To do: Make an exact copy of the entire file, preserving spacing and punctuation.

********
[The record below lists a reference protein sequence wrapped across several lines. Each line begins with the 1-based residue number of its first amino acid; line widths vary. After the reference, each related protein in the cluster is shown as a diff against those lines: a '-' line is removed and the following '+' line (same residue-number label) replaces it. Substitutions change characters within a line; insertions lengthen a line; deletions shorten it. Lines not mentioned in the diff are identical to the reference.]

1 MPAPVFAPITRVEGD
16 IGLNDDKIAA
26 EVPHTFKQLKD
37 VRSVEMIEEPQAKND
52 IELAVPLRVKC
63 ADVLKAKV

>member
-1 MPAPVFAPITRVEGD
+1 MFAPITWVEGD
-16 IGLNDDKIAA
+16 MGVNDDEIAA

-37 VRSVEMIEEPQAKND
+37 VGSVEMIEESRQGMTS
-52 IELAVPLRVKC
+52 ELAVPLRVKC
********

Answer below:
[The record below lists a reference protein sequence wrapped across several lines. Each line begins with the 1-based residue number of its first amino acid; line widths vary. After the reference, each related protein in the cluster is shown as a diff against those lines: a '-' line is removed and the following '+' line (same residue-number label) replaces it. Substitutions change characters within a line; insertions lengthen a line; deletions shorten it. Lines not mentioned in the diff are identical to the reference.]

1 MPAPVFAPITRVEGD
16 IGLNDDKIAA
26 EVPHTFKQLKD
37 VRSVEMIEEPQAKND
52 IELAVPLRVKC
63 ADVLKAKV

>member
-1 MPAPVFAPITRVEGD
+1 MFAPITWVEGD
-16 IGLNDDKIAA
+16 MGVNDDEIAA

-37 VRSVEMIEEPQAKND
+37 VGSVEMIEESRQGMTS
-52 IELAVPLRVKC
+52 ELAVPLRVKC